In online poker, online satellites illustrate one of the best sources of value, for those who know can utilize them to their full potential. The players are offered access to tournaments which are far above and beyond their real bankrolls in online satellites, giving them the chance to battle for huge prizes, and also to accumulate some really valuable experience in the events in which they would usually not be able to play. You can have a peek here.
Undoubtedly, there are numerous online poker players whose main focus is on these satellites. Some of them are successful and prosperous while others are not.
One of the main blunders satellite beginners commit is that they usually limit themselves from the very beginning, and there is sound mathematical basis behind this kind of thinking, but that doesn’t mean that at the end of the day, it’s not unprofitable.
If a player sees a $100 event he would like to play in, he must say he’ll attempt three $30 satellites. After all, a 4th attempt will cost him a total of $120, and this will cause him to exceed the direct buy-in for the event. While from a mathematical aspect, this type of approach does make perfect sense, from a satellite strategy one, it is unfavourable, as it prevents players from attaining their full potential.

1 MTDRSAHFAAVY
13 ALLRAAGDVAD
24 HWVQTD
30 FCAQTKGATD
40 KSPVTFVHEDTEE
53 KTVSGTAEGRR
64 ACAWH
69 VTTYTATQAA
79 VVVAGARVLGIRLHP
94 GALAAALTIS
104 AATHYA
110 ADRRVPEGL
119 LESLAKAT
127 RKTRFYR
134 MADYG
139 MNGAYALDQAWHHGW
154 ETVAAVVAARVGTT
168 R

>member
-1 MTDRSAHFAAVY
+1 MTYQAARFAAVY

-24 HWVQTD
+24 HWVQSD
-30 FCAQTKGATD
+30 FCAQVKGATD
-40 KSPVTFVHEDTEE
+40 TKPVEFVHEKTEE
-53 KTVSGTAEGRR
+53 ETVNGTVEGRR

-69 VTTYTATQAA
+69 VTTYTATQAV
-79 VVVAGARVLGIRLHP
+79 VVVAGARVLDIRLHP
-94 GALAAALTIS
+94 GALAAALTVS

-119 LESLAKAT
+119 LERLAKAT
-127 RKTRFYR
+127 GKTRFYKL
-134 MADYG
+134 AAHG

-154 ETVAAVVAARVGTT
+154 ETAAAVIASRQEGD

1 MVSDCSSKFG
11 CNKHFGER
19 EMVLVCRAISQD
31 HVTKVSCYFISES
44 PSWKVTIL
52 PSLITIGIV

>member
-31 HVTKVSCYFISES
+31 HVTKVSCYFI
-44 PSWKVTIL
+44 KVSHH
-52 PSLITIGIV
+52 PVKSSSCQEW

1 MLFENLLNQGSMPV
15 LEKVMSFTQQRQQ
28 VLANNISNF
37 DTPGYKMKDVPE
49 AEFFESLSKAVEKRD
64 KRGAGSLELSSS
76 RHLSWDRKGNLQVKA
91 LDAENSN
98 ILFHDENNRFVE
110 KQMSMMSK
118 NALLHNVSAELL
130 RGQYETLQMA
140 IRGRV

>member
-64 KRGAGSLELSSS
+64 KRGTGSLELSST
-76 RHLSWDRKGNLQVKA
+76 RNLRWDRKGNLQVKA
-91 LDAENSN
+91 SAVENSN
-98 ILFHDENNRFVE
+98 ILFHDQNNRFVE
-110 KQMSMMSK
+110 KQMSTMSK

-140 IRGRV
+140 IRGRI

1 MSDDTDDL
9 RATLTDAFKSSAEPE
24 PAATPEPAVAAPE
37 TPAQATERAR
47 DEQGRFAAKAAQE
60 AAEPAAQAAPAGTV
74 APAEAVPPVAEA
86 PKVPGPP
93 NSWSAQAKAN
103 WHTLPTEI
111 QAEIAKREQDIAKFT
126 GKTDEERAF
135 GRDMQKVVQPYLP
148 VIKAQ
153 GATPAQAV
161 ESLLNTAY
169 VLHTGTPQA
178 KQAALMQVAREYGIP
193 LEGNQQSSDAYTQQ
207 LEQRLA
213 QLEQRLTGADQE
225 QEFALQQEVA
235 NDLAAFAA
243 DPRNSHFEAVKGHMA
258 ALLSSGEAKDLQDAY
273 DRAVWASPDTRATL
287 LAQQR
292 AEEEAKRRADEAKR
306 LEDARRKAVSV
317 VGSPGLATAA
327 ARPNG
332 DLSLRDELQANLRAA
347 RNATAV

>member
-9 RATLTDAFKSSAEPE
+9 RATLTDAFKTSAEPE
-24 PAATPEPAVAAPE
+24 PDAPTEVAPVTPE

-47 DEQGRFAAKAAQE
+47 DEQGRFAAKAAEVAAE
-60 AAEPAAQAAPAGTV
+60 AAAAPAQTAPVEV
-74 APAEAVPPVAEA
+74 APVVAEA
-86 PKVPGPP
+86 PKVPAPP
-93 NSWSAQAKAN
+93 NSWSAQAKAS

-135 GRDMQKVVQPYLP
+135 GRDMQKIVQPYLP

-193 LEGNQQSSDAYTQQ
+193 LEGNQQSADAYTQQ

If a player feels that he has an edge playing these satellites, he must go for all the marbles and not surrender just because he doesn’t happen to win straight away.
There are a number of notable differences between regular tournament play and satellite action, mostly arising from the different goals of each. In a regular MTT, the goal of every shrewd player should never be anything short of victory. In an online satellite on the other hand, the goals are generally different. There is not a single winner like that in the conventional sense; instead, there are many winners as there are packages offered by the direct access satellite. For instance, if there are 20 such packages on offer, one can pretty much consider himself a winner as soon as he makes it to the top 20.
During the later stages, the “fox vs. farmer” quandary backs its head. Foxes are the players who act belligerently with victory as their main target. Farmers are those who like to stay out of trouble and only aim to advance a few places deeper. While in a normal tournament, the fox option is evidently the strategically more effective one, in a satellite – on account of the various prize-structures – being a farmer sometimes makes sense too. Exactly how far a player should take the “farmer” approach depends on how many packages the satellite has to offer.